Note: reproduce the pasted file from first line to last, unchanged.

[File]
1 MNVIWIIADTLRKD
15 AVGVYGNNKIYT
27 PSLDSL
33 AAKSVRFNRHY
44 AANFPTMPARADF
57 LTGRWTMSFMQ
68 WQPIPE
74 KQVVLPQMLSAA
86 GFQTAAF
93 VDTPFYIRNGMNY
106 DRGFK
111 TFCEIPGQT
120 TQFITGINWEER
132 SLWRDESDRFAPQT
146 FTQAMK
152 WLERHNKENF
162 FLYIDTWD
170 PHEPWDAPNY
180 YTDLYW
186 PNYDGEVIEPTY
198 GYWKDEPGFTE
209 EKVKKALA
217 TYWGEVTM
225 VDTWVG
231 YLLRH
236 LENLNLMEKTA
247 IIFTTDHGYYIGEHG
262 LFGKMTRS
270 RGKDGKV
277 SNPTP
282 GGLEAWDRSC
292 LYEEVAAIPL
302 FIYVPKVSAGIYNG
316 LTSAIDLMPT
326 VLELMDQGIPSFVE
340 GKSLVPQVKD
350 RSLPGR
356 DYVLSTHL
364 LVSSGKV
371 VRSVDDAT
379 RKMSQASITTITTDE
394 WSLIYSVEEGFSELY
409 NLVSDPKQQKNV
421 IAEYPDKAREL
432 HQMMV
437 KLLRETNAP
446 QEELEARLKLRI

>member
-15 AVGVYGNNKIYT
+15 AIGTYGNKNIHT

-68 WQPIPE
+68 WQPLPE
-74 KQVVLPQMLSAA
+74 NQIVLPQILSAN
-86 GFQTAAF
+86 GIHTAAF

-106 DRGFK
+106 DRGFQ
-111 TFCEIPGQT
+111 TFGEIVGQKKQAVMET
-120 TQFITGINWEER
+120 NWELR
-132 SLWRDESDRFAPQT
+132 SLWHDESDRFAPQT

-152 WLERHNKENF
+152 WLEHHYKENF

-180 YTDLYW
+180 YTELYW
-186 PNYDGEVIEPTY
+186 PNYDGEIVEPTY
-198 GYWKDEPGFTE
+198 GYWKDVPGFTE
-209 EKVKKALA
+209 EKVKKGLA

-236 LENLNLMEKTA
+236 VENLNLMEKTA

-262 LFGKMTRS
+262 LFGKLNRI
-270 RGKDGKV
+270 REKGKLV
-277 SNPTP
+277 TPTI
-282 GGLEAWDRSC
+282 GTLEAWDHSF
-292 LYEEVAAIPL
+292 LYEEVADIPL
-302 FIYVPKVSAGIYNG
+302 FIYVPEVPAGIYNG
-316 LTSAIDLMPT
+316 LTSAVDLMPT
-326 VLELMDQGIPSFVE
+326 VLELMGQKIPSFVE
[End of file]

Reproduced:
1 MNVIWIIADTLRKD
15 AVGVYGNNKIYT
27 PSLDSL
33 AAKSVRFNRHY
44 AANFPTMPARADF
57 LTGRWTMSFMQ
68 WQPIPE
74 KQVVLPQMLSAA
86 GFQTAAF
93 VDTPFYIRNGMNY
106 DRGFK
111 TFCEIPGQT
120 TQFITGINWEER
132 SLWRDESDRFAPQT
146 FTQAMK
152 WLERHNKENF
162 FLYIDTWD
170 PHEPWDAPNY
180 YTDLYW
186 PNYDGEVIEPTY
198 GYWKDEPGFTE
209 EKVKKALA
217 TYWGEVTM
225 VDTWVG
231 YLLRH
236 LENLNLMEKTA
247 IIFTTDHGYYIGEHG
262 LFGKMTRS
270 RGKDGKV
277 SNPTP
282 GGLEAWDRSC
292 LYEEVAAIPL
302 FIYVPKVSAGIYNG
316 LTSAIDLMPT
326 VLELMDQGIPSFVE
340 GKSLVPQVKD
350 RSLPGR
356 DYVLSTHL
364 LVSSGKV
371 VRSVDDAT
379 RKMSQASITTITTDE
394 WSLIYSVEEGFSELY
409 NLVSDPKQQKNV
421 IAEYPDKAREL
432 HQMMV
437 KLLRETNAP
446 QEELEARLKLRI

>member
-15 AVGVYGNNKIYT
+15 AIGTYGNKNIHT

-68 WQPIPE
+68 WQPLPE
-74 KQVVLPQMLSAA
+74 NQIVLPQILSAN
-86 GFQTAAF
+86 GIHTAAF

-106 DRGFK
+106 DRGFQ
-111 TFCEIPGQT
+111 TFGEIVGQKKQAVMET
-120 TQFITGINWEER
+120 NWELR
-132 SLWRDESDRFAPQT
+132 SLWHDESDRFAPQT

-152 WLERHNKENF
+152 WLEHHYKENF

-180 YTDLYW
+180 YTELYW
-186 PNYDGEVIEPTY
+186 PNYDGEIVEPTY
-198 GYWKDEPGFTE
+198 GYWKDVPGFTE
-209 EKVKKALA
+209 EKVKKGLA

-236 LENLNLMEKTA
+236 VENLNLMEKTA

-262 LFGKMTRS
+262 LFGKLNRI
-270 RGKDGKV
+270 REKGKLV
-277 SNPTP
+277 TPTI
-282 GGLEAWDRSC
+282 GTLEAWDHSF
-292 LYEEVAAIPL
+292 LYEEVADIPL
-302 FIYVPKVSAGIYNG
+302 FIYVPEVPAGIYNG
-316 LTSAIDLMPT
+316 LTSAVDLMPT
-326 VLELMDQGIPSFVE
+326 VLELMGQKIPSFVE